The plains around Coober Pedy in South Australia’s Outback are pockmarked with human molehills great and small, turning this area into a vast lunar landscape.
Although each individual feels minute in the vastness of this desert, the influence of human activity on the environment is much bigger than a passing visitor might think.
In little more than a century, imported cattle have eaten away the complete natural food supplies of some indigenous animals, resulting in their migrating to other areas or their annihilation. The population of rabbits who have no natural enemies in this part of the world, has reached plague proportions and also had a severe impact.
Populations of possums, bilbies and rufous hare-wallabies have disappeared or died out. The food supplies of the nomadic Aborigines has been severely affected and, at the same time, their freedom of movement, essential to their livelihood as hunters, was restricted by cattle and rabbit fences.
More acute problems between the two groups arose around the use of water holes and the Aboriginal custom of burning the land regularly. The resulting conflict between black and white led to a short and bloody colonial struggle which was easily won by the whites, who had superior weapons. Historians refer to this episode as “the biggest and quickest land grab of all times.” This dirty war has still not been settled peaceably between the two sides. What separates both groups is a fundamental difference of opinion about the relationship between humans and nature.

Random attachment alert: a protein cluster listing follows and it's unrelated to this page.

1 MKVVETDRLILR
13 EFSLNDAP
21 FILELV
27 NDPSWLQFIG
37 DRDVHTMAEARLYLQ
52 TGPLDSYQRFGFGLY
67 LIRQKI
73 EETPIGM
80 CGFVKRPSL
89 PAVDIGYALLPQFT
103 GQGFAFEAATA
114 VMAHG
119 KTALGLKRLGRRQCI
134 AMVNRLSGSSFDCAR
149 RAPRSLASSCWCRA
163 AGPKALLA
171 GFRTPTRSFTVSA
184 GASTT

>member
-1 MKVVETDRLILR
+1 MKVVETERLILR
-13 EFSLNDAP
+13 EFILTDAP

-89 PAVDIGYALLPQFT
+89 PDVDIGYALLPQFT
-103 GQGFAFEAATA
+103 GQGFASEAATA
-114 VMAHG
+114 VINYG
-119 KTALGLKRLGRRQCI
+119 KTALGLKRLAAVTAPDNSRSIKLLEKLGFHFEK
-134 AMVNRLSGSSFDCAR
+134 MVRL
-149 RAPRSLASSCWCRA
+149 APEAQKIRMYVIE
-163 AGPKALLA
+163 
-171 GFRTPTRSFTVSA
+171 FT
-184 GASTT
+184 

In the eyes of the Aborigines, every human being must respect the earth and all that lives on it, in order to keep the cycle of nature intact and sustainable. The notion that land could be the property of individuals was unthinkable for them, and to this day their claims to land are always collective.
This basic respect for Mother Earth is further strengthened by religious ties with the landscape, wildlife and plants. For the European immigrants, on the other hand, land was an economic asset, there to be exploited by its owner regardless of the consequences for the ‘useless’ plants, animals or ‘savages’ who might get in the way.